Beethoven's Fidelio letter valued at $250,000 at PiH

One of the most significant letters written by Ludwig van Beethoven, which details changes to his opera Fidelio, will sell with a $150,000-250,000 estimate at Profiles in History on June 13 in California.

Beethoven Fidelio letter
Beethoven backtracks as he realised the disgruntled baron still has his original score

The letter is addressed to Baron Peter von Braun, one of the most important theatre directors of his day, and is the only written communication between the pair known.

In German, the composer requests certain parts of the opera back from the Chancery of the Wiedner Theatre to make one of his most famous revisions:

Vienna, 4 May 1806

Most Highly Born and Worthy Baron!

Please be so kind as to let me have just a few words in your handwriting, stating that you grant me the permission to have the following parts of my opera fetched from the Chancery of the Wiedner Theatre, namely, the first flute, the three trombones and the four horn parts - I need them for just one day in order to have those trifling details copied for me which for lack of space could not be entered in the score; and also because Prince Lobkowitz is thinking of having a performance of the opera at his palace and has asked me for the score - it so happens that I am not very well, or I would have come myself to pay my respects to you - With the greatest esteem, Ludwig van Beethoven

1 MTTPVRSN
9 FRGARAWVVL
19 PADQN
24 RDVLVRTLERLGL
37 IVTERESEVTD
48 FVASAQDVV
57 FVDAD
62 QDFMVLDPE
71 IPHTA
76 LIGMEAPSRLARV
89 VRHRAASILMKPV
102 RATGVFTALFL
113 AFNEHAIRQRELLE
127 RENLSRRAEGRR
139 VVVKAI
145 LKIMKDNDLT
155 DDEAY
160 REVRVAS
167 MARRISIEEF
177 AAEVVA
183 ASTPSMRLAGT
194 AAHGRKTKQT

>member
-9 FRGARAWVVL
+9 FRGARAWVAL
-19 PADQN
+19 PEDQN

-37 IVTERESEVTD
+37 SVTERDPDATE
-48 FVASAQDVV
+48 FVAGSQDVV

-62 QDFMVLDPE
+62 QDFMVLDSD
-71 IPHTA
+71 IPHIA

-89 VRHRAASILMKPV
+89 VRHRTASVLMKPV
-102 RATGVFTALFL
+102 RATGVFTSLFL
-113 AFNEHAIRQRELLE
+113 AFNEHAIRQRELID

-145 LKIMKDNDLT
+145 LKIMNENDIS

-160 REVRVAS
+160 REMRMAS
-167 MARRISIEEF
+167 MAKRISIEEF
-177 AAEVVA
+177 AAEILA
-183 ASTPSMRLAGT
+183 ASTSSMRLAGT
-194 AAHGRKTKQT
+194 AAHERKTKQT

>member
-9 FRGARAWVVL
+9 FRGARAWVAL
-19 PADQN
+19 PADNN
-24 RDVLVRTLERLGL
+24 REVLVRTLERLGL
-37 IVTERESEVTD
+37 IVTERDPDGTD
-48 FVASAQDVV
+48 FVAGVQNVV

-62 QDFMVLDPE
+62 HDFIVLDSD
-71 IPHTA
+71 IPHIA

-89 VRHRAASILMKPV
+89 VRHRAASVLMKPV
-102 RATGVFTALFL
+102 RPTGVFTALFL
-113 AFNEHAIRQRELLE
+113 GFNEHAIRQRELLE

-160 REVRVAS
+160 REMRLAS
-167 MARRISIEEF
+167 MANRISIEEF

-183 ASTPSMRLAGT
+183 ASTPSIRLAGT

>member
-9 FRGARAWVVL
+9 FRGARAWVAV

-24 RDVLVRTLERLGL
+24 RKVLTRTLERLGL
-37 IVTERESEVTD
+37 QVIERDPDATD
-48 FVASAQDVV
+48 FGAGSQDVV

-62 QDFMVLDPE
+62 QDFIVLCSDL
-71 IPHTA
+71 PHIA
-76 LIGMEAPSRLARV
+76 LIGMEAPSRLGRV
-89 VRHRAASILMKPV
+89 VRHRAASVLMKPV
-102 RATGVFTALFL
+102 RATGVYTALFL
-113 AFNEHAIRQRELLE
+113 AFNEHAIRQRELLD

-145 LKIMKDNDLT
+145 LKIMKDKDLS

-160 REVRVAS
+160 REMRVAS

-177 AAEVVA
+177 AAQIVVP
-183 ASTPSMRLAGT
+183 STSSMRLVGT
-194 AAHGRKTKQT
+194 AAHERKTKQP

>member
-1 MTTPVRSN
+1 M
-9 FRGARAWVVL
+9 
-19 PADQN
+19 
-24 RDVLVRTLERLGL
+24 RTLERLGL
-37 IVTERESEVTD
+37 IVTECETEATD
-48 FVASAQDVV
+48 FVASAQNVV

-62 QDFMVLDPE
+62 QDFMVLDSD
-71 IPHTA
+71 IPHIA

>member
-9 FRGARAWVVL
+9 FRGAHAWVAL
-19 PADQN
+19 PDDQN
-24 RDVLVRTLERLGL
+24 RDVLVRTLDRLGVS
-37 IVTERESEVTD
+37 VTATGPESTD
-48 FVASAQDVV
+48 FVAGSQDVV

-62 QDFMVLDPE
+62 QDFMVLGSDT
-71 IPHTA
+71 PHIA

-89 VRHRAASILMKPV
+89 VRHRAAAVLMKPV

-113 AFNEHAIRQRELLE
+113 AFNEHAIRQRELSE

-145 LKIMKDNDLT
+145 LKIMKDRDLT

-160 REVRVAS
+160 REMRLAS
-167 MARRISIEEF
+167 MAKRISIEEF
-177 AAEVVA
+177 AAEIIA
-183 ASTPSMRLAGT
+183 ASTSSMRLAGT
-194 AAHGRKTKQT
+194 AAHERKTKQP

Fidelio ran for just one night at Peter von Braun's theatre on November 20, 1805, with the audience made up mainly of French officers, as Napoleon briefly occupied Vienna. The performance was a fiasco and Beethoven became angered at his lack of royalties, thinking that Van Braun had ripped him off.

When Von Braun told him he should write an opera in the vein of Mozart, whose works appealed to the masses, Beethoven responded: "I do not write for the multitude - I write for the cultured! Give me back my score! I want my score - my score, at once!"

Yet, a couple of weeks later, Beethoven held out (unfulfilled) hopes of further performances and still did not have his score back from Von Braun. The ingratiating letter was his last attempt at securing his score so he could make revisions for the prince's performance.

However, Beethoven was not wrong in his accusations, with Von Braun later found to be skimming profits from the theatres.

Fidelio eventually found success in 1814 after a third version was produced. It is now a popular part of the international repertory.

News of the sale comes just a day after Sotheby's sold the only known manuscript of Rachmaninov's Second Symphony.

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